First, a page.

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Pocatello mom says advocating for her child with disabilities has been a ‘daunting’ task

Kendra Scheid disenrolled her son from kindergarten due to her concerns about the quality of his education: “I am handing over the entirety of my heart and soul and implicitly trusting the people that I leave my child with, and I didn’t feel comfortable with what was going on over there.” | Carly Flandro, Idaho Education News
POCATELLO — On the first day of school last August, Kendra Scheid was shocked by the state of her son’s special education classroom.
 Students were screaming, one dumped a bin of sand on the floor, others were trying to run out of the classroom and bolt upstairs, she said.
“There were kids having complete, full-scale meltdowns, there were teachers restraining children,” she said. “I can’t adequately describe how unprepared this classroom was for the amount of students there were and the level of care they needed.”
Her 6-year-old son, who is autistic and nonverbal, was to start kindergarten at Pocatello/Chubbuck School District’s Washington Elementary School. But Scheid didn’t feel comfortable leaving her child in such a chaotic environment, so she spent three days at school with her son to see if it got better.
It didn’t, so she withdrew her son. 
“I am handing over the entirety of my heart and soul and implicitly trusting the people that I leave my child with, and I didn’t feel comfortable with what was going on over there,” she said. “It’s been an absolute nightmare, and my son hasn’t been able to go to school.”
Since then, Scheid has gone back and forth with the district to remedy the situation — as verified by months of email correspondence, which she shared with EdNews.
But Scheid felt the district did not respond adequately or quickly enough.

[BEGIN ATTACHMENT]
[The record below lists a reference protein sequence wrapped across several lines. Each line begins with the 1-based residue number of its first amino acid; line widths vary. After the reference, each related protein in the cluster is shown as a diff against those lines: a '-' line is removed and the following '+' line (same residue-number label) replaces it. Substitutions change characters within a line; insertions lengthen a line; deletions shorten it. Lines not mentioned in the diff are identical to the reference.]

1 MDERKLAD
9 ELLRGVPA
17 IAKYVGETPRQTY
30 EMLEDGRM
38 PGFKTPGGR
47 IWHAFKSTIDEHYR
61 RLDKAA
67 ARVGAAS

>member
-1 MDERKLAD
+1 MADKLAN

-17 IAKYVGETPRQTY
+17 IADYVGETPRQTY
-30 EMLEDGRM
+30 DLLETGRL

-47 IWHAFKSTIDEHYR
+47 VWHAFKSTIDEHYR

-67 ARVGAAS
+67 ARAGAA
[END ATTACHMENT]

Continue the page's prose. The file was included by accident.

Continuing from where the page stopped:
In February she filed a formal complaint with the Idaho Department of Education. Officials investigated, and in mid-April issued these findings: The district was out of compliance with federal special education law on four of five allegations. 
The consequences for the district — staff training and some required meetings — are “less than a slap on the wrist,” Scheid said. She’s now considering enrolling her son in a local charter school in the fall. 
Pocatell0/Chubbuck spokesperson Courtney Fisher said the district cannot respond to specifics about the situation due to student privacy laws; that’s the case even when parents publicly share information about their children. In general terms, “the district takes every claim and concern reported seriously and conducts thorough investigations before determining the appropriate course of action,” Fisher wrote in a statement. “Many times these situations arise from miscommunications or misunderstandings … If corrective measures are needed, we will apply them with swiftness, care, and fairness.”
Fisher pointed out that two other state complaint investigations recently concluded that the district complied with federal special education law “which is evidence that these issues can sometimes arise from misunderstandings.”
The dispute between Scheid and the district regarding its special education program is not unique. Parents across the state have been filing similar complaints, with similar results. 
At the same time, the state has been grappling a special education funding gap that state superintendent Debbie Critchfield recently said is anywhere from $40 million to $80 million. At a post-legislative event in Pocatello, she said she wants to pin down an exact figure before going to legislators to cover the gap. 
“We are very aware of the gap in special education funding  … that becomes a budgetary hurdle in everything that we do.”
Legislators this year blocked one effort to shore up special education funding, as part of a new funding formula, but Critchfield plans to push for the change again next session. 
Funding hasn’t been the only obstacle; the state is also revising its special education manual after investigators found it was not in line with federal law, and that for years, students were wrongly denied services. 
The difficulty recruiting and retaining special education teachers — a national trend also reflected in Idaho — doesn’t help matters. 
In the meantime, parents across the state are routinely filing complaints about their districts’ special education programs. In Scheid’s case, the issues started on day one. 
A special education classroom in the basement of an aging building